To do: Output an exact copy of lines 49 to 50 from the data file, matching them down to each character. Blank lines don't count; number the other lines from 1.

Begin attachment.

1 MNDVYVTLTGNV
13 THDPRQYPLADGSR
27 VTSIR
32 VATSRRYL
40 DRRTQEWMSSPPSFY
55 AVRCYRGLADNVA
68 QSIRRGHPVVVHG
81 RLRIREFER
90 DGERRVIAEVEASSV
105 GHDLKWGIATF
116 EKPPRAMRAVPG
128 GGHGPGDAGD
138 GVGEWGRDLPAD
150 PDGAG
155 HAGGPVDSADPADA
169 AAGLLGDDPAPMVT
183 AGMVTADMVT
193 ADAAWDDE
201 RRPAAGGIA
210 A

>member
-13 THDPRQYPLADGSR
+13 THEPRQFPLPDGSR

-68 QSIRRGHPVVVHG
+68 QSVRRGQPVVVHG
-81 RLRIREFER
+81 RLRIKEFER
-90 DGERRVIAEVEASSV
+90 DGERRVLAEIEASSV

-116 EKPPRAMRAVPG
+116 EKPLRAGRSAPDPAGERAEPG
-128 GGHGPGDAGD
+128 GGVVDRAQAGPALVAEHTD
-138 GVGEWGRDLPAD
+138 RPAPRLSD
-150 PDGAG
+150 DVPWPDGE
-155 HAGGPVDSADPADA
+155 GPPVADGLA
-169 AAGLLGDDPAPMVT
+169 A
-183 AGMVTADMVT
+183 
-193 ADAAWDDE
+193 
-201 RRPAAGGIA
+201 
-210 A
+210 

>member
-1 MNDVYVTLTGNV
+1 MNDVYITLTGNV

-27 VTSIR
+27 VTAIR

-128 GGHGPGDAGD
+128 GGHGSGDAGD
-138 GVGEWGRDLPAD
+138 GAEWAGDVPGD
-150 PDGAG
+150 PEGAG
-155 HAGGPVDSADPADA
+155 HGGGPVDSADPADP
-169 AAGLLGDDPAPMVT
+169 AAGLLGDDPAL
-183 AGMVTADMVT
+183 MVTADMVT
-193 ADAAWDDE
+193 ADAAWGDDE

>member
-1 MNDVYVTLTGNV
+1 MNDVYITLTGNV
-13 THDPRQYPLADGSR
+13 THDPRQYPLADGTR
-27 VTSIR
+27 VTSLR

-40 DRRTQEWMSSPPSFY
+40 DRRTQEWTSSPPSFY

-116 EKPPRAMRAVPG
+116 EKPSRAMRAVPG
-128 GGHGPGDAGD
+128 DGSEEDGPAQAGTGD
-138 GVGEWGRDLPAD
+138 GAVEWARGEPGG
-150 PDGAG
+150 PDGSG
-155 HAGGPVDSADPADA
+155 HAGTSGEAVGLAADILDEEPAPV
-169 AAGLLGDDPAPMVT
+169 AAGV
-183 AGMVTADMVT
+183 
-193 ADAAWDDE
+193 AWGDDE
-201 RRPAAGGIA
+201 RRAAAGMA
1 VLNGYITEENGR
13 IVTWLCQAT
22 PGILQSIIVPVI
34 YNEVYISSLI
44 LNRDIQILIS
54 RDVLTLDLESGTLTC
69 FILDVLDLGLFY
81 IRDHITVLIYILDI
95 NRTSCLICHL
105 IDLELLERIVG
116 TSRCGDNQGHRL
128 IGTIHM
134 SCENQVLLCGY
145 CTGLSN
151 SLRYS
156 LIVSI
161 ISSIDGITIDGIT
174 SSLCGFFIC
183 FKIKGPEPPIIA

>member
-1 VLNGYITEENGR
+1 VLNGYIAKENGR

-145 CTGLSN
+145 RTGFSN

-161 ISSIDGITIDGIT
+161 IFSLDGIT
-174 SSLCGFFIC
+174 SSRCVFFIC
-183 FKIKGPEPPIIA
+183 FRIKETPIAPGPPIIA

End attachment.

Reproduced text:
+210 

>member